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Blood of Beasts
Blood of Beasts
Actors: Etienne Changuion, David Dukas, CandicÚ Hillebrand, Antony Jardin, William Gregory Lee
Director: David Lister
Genres: Action & Adventure, Indie & Art House, Horror, Kids & Family, Science Fiction & Fantasy
PG-13     2005     1hr 29min

In the tradition of Lord of the Rings come this medieval tale with plenty of action and adventure, starring Jane March (Color of Night). Freya is the beautiful daughter of King Thorsson, who must undertake a deadly battle ...  more »


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Movie Details

Actors: Etienne Changuion, David Dukas, CandicÚ Hillebrand, Antony Jardin, William Gregory Lee
Director: David Lister
Genres: Action & Adventure, Indie & Art House, Horror, Kids & Family, Science Fiction & Fantasy
Sub-Genres: Action & Adventure, Indie & Art House, Horror, Family Films, Fantasy
Studio: Sony Pictures
Format: DVD - Color,Widescreen - Subtitled
DVD Release Date: 10/18/2005
Release Year: 2005
Run Time: 1hr 29min
Screens: Color,Widescreen
Number of Discs: 1
SwapaDVD Credits: 1
Total Copies: 0
Members Wishing: 0
MPAA Rating: PG-13 (Parental Guidance Suggested)
Languages: English
Subtitles: English, French

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Member Movie Reviews

Emily R. (brooklyntimelord) from BROOKLYN, NY
Reviewed on 10/24/2009...
Oy vey is mir! This movie may not have a happy ending but i'm just happy it finally ended. Really poorly written both in dialogue and shooting script. And to think, I believed Justin Whalin couldn't sink lower than that lousy d&d adaptation. Even the hair extentions made me laugh. A good idea for those of you who, like me, hold "bad movie night" get-togethers at your place. Heckle-away!
2 of 2 member(s) found this review helpful.

Movie Reviews

Beauty and the Beast with Vikings...
B. Johnson | Coon Rapids, MN | 10/30/2005
(5 out of 5 stars)

"The story begins as a Viking drama about young love and duty. Freya is the clan princess, pursued by Sven who wants only to become king after King Thorsson dies. Freya prefers Agnar, who was lost with a boatload of clansmen on a raid.

The old king longs for one more grand adventure and takes a group to an island two days journey away. The island is cursed, being the realm of a great and brutal Beast - said to be protected by Odin. The King discovers that this is where Agnar and the others met their deaths. When the Beast attacks, most are quickly killed. The frail King is locked in battle with the Beast, and cowardly Sven runs away under the guise of helping a wounded Eric, leaving the King to die.

Back in the village, Sven proclaims himself King and demands Freya wed him on the next full moon. Eric tells Freya the truth - that her Father might still be alive - and she sets out to free him, accompanied only be her friend Ingrid. They encounter the Beast and Freya exchanges herself for her wounded Father. Freya is left alone on the cursed island with the Beast and discovers all is not what it seems...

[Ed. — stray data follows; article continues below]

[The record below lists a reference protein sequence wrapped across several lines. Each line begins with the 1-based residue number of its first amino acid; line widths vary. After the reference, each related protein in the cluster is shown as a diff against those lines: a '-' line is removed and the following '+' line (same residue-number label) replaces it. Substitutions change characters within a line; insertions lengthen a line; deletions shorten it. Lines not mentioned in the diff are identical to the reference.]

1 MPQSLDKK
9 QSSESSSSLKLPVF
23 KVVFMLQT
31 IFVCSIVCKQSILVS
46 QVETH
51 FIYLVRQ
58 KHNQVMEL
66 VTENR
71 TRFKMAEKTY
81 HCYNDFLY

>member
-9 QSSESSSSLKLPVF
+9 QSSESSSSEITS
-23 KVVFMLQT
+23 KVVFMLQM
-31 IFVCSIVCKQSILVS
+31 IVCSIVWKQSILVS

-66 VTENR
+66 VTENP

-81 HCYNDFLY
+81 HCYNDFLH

The film offers a different take on the Beauty and the Beast fable, drawing a strong contrast between the cowardly liar Sven and the cursed but noble Agnar. Sven is handsome, strong, and the best fighter of the clan - a natural choice to be the next king. But his cruel and cowardly ways make the beautiful Princess Freya view him with contempt. A warrior in her own right, Freya is perfectly capable of sailing to a forbidden isle and rescuing her Father/King on her own. She faces down the Beast in single combat, while Sven during his chance for battle flees without ever engaging the Beast.

The Beast's story - having slain Odin's pet and being cursed to take it's place, and his bloodlust rising with the full moon - is reminiscent of the classic Wolf Man story from the 1940's. The Beast also bears some of the character traits of Viking Berserkers: enormous strength, uncontrollable fury, and the ability to shrug off what should be mortal wounds. His love for the beautiful girl and inability to harm her is pure Beauty and the Beast.

Princess Freya is played as a fiercely independent warrior Viking by Jane March. In this film, only Odin (who is never seen) is a god - Freya and the rest are mortals of Midgard. Indeed, King Thorsson and Freya may simply be named as they are because they are the royalty of the clan - although the film doesn't mention other Norse gods.

The film suffers from a reasonably low budget - few sets and crude make-up for the Beast. The sword fighting is only adequate, and the camera work is occasionally dizzying. However, the acting is good - especially Jane March as Freya, Justin Whalin as Eric, and Candicé Hillebrand as Ingrid. David Dukas is hampered by his make-up, but does a credible job portraying the anguish his character suffers from. The ending is depressing - but reasonable for a Viking saga.

If you like romances or Viking dramas - this is a film to see. Rated PG-13 (with some fairly gross corpses) and available on DVD.
Beauty and the Beast, in the Norse Realm
Madelyn Pryor | Mesa, AZ United States | 02/03/2006
(4 out of 5 stars)

"Blood of Beasts is just another retelling of Beauty and the Beast, set among the Vikings. Every character is there, even the hated Gaston in the form of Brad Pitt look-alike Sven. The king's daughter, Freya is beauty, but she's a lot more, too. She's a `take charge chick', a warrior, and an interesting character. A lot of the other reviewers have recapped the plot, (some with spoilers, be careful when you read them) so instead of recapping their recaps, let me refute a few of the most recent points made in their reviews to explain why they gave it 1 star and I gave it 4.